After last week, I got curious about apologetics arguments for Christianity. It didn’t take me long to run across one that ex-Christians might well consider an old houseguest: the Moral Argument. Quite a few Christians are terribly impressed with it. However, it doesn’t hold any water at all—at least not with anyone who isn’t already inclined to buy into its ideas. Today, I’ll show you why the Moral Argument might be one of the very worst attempts by dishonest Christians to sell their ideas.

(The Ray Comfort book I mention in the introduction.)

(This post originally went live on Patreon on 2/2/2023. That’s where its audio ‘cast lives too. If you’d like early access, please consider becoming a patron <3)

Everyone, meet the Moral Argument

I’m going to outline the basic contours of the Moral Argument. They’re very simple:

  1. Without the Christian god, objective morals cannot exist.
  2. But they totally do, though.
  3. Therefore, the Christian god is totes for realsies.

(We’ll get to its many, many shortcomings briefly. I can already sense the steam coming out of the top of your head, dear friends. Don’t worry, we’re getting there! For now, I just want to outline what it is.)

In essence, an example of the Moral Argument will first assert a link between Yahweh/Jesus and objective morality. Then, they will assert the existence of objective morality. And then, they will assert that the existence of objective morality PROVES YES PROVES that Yahweh/Jesus is real.

Sometimes, you see the argument worded slightly differently. For instance, Greg Koukl with the comically-misnamed Stand to Reason (STR) words it like this:

  • “If there is no God, then there is no objective morality (no lawmaker, then no laws).
  • But there is objective morality (evidenced by the problem of evil).
  • Therefore, there is a God.”

Same diff, even if he suddenly yanks in the Problem of Evil like a (misunderstood) lifeline. Of interest: by “a God,” Koukl concedes that it doesn’t quite mean the same as “the specific god that Greg Koukl thinks is real.” What a refreshing admission! That said, he still insists that “it gets us pretty close.” He also thinks that the Moral Argument offers “a great springboard to other arguments and other evidences for Christianity.”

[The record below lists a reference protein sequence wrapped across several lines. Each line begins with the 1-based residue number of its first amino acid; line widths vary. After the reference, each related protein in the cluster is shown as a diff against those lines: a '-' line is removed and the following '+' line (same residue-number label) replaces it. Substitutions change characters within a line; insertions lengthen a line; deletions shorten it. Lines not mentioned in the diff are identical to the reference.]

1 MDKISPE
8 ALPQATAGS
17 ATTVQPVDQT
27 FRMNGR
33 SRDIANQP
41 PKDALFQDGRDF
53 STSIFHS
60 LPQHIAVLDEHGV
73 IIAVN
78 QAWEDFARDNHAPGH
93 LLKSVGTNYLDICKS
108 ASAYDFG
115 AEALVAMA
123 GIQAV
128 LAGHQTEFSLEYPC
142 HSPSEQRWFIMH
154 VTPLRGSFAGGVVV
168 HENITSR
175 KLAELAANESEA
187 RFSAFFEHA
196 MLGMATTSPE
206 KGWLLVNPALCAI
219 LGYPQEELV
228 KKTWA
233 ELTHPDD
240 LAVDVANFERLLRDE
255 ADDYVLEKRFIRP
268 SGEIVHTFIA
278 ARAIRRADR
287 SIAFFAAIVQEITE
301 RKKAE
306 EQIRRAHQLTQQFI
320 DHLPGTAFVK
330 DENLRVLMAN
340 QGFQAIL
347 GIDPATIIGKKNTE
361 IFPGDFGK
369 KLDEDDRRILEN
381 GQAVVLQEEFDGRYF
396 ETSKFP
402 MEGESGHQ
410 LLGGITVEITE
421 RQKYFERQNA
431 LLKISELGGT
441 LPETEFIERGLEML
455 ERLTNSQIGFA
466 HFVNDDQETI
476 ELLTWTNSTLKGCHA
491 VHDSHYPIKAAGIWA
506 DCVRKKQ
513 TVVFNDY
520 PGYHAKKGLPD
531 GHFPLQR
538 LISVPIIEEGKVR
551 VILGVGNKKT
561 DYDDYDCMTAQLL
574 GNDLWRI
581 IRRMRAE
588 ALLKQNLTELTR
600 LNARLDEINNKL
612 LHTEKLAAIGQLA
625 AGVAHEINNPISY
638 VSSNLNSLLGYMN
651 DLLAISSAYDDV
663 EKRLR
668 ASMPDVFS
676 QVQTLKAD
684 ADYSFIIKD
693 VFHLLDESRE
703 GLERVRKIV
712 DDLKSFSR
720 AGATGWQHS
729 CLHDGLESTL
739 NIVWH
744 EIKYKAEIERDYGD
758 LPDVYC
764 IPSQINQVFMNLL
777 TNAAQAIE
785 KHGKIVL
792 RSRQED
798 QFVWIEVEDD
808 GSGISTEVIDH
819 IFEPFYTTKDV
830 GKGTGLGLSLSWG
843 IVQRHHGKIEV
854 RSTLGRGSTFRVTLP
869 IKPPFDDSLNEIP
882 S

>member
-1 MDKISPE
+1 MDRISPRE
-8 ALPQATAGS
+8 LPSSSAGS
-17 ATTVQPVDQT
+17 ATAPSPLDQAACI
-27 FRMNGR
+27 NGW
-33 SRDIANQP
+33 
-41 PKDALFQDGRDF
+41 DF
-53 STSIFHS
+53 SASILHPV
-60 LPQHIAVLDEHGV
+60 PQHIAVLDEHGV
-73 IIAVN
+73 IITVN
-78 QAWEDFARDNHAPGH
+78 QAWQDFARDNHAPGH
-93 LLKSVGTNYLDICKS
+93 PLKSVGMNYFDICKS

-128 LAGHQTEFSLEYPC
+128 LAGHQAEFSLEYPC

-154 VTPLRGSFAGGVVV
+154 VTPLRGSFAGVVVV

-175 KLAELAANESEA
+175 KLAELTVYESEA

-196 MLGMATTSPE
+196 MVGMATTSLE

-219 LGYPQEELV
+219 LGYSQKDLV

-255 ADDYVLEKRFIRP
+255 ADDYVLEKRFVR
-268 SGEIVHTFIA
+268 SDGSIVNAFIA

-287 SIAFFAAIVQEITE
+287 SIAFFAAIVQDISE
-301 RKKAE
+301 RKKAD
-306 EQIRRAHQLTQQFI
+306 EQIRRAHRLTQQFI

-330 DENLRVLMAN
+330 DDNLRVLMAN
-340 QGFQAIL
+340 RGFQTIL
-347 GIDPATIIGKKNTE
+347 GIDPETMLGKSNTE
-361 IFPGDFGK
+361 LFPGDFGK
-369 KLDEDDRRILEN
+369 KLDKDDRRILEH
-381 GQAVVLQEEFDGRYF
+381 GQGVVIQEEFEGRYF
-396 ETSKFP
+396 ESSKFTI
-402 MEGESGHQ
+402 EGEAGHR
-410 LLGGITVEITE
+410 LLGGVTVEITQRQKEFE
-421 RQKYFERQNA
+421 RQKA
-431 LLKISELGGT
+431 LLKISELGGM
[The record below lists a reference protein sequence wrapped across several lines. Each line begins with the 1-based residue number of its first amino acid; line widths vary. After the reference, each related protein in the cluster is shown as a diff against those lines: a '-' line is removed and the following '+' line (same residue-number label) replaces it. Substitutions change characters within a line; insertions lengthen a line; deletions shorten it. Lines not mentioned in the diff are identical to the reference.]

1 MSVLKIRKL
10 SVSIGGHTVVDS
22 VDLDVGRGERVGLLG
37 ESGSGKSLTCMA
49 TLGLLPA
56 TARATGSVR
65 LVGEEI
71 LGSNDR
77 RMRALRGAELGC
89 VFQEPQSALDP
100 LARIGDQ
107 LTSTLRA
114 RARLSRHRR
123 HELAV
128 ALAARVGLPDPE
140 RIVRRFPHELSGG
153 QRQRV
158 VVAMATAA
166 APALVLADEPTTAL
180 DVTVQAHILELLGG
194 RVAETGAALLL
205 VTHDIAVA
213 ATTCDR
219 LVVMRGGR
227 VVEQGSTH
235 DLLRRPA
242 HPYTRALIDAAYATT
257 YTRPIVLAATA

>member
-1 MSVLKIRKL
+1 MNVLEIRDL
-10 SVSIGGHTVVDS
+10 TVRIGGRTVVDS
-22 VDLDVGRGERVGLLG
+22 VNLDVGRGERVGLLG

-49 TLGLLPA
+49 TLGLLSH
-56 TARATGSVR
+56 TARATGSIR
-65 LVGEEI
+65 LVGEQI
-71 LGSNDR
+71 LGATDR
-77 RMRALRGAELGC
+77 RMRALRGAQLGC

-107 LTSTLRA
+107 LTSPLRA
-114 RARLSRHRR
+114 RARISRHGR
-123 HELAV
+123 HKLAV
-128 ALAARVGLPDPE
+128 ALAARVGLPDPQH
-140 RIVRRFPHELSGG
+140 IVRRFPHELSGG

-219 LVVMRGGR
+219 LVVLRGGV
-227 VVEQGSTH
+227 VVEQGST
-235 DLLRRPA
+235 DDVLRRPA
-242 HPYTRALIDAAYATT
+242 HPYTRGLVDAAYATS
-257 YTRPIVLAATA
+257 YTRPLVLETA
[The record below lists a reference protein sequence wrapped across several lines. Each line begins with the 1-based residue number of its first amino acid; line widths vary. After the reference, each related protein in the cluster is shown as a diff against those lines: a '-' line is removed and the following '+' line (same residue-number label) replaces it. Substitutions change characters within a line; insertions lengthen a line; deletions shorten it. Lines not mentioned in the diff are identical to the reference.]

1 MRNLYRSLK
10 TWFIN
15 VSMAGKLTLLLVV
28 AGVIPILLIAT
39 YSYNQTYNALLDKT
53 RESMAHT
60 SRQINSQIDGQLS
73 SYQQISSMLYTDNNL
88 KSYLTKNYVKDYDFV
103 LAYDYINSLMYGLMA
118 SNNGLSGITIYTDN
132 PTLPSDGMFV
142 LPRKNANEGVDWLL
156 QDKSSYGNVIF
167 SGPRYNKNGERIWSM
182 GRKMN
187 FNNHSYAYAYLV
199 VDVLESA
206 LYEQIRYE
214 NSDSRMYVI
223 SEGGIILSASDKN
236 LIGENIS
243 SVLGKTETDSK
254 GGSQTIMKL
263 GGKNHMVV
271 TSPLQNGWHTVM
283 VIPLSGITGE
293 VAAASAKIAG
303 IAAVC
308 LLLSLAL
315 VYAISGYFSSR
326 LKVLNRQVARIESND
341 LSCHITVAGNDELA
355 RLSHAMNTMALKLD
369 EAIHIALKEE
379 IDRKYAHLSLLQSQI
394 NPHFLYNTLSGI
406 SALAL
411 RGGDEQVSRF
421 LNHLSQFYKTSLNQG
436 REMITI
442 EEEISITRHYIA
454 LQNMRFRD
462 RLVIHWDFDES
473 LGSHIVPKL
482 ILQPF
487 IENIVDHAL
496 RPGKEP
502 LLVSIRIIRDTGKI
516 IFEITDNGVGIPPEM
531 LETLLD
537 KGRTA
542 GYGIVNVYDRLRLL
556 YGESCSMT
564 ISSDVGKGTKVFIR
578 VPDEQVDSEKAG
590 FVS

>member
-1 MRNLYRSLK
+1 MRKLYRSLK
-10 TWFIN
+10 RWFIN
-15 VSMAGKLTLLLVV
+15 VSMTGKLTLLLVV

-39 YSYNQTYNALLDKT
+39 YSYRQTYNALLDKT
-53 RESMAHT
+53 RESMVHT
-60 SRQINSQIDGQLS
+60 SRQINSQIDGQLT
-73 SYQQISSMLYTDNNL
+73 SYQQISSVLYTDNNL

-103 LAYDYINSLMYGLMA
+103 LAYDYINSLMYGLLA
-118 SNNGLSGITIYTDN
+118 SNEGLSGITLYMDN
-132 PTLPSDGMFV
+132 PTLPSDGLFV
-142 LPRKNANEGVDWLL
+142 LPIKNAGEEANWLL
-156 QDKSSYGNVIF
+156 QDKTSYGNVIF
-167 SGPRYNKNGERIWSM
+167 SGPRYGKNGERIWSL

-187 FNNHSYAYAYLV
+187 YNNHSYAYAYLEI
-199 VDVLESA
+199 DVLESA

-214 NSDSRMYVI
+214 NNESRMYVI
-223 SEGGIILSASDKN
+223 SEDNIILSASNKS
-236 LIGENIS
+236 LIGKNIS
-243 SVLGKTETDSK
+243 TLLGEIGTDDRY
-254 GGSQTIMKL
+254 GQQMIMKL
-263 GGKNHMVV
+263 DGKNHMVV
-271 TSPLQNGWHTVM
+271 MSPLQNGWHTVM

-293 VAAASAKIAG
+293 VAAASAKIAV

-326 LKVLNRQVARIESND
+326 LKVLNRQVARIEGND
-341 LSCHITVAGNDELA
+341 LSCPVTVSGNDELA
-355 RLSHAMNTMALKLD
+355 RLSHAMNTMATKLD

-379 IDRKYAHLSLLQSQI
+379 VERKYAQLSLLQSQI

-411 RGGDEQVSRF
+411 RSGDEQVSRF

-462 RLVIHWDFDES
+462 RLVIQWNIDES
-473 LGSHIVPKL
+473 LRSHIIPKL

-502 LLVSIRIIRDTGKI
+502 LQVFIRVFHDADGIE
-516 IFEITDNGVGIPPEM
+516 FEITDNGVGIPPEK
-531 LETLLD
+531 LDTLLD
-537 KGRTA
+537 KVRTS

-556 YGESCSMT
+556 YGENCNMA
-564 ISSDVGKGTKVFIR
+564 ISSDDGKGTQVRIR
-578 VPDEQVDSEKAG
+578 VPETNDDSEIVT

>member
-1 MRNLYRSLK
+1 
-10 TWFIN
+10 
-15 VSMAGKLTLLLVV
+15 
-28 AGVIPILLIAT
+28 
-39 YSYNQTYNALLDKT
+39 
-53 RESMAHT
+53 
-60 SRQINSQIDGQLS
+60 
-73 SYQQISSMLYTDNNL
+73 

(We’ll also get to those assertions shortly. Hang onto this thread for me, okay?)

The history of the Moral Argument

Most sources discussing the Moral Argument are quite modern. But David Baggett, who published an official history of the beast in 2019, says it’s centuries and even millennia old (dating back to Plato at least). However, it wasn’t always phrased as such. Baggett makes the case that the building blocks of the Moral Argument arose very early on, but it wasn’t until this past century that someone used them to build the first example of it. That sounds plausible.

Thomas Aquinas, a 13th-century priest, thought that his god was the most incredibly perfectly good thing out there. Since humans naturally find joy in that which is good, by worshiping and obeying this god humans could make themselves happiest. Christians also reckon that Aquinas is the father of natural law, which many know from Catholicism as the basic reason for their grabs for temporal power over everyone and their continual opposition to every bit of human rights progress humanity manages to make despite their attempts to hijack it all.

(In natural law, the idea is that Yahweh/Jesus’ laws are best for humanity, and so he wrote those laws upon humans’ hearts. When human laws align completely with these divinely-written laws, everything will be groovy.)

Then, in the 18th century, Immanuel Kant blew onto the scene with his ideas and first developed the overall Moral Argument that we know today. Apparently he had quite the impact on Jean-Jacques Rousseau, who published a book including it.